By Ashley Eady/Lubbock Avalanche-Journal
May 22, 2014
The current US oil boom, from hydraulic fracturing of permeable shale formations, may soon be over, while the accompanying environmental damage will be around for years to come: "
"The curve of shale drilling is another big problem, Smith said. Shale play reserves are typically very thin in comparison to conventional wells, with layers of oil tightly sandwiched between layers of shale formation. Horizontal drilling of a shale play means the operator is going after the oil deposit from the side, which quickly draws the reserve away from the recovery point. The result is what Smith calls “an extremely dramatic decline curve.” Operators ultimately end up chasing the deposit sideways constantly, and the cost of drilling horizontally in pursuit of the ever-retreating reserve quickly surpasses the recovered oil return. “Eventually horizontal drilling is suspended because operators reach a point where they are just burning cash.” Smith said.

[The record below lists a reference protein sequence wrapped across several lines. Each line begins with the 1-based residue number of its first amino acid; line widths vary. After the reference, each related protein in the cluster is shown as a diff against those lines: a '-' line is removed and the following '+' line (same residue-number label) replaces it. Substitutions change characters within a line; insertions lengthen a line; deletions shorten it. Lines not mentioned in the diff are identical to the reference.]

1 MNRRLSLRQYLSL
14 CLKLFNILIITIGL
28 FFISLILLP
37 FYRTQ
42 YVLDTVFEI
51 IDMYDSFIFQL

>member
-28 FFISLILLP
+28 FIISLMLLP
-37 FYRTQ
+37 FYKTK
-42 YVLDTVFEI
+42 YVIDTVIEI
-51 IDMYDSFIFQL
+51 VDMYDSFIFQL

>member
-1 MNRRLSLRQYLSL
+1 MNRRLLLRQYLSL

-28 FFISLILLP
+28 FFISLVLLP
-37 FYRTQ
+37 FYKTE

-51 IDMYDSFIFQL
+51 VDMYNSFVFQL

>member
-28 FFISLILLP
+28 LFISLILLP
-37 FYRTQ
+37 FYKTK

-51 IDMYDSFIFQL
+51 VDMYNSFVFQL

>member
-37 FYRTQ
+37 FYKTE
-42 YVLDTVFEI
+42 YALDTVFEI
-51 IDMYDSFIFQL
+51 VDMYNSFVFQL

The Eagle Ford Shale, which is currently 85 percent declined, is a perfect example of the limitations associated with horizontal drilling, Smith said. On the long end, projections promoted by oil companies, Permian shale plays are expected to last 10 to 15 years, conservatively. Smith and his colleagues in the geology field expect drilling on the Cline shale to last no more than 18 months."
Of course, the longer the projected lifetime of the asset is, the higher dollar value there is for investors and the sales price of the asset is naturally higher as well.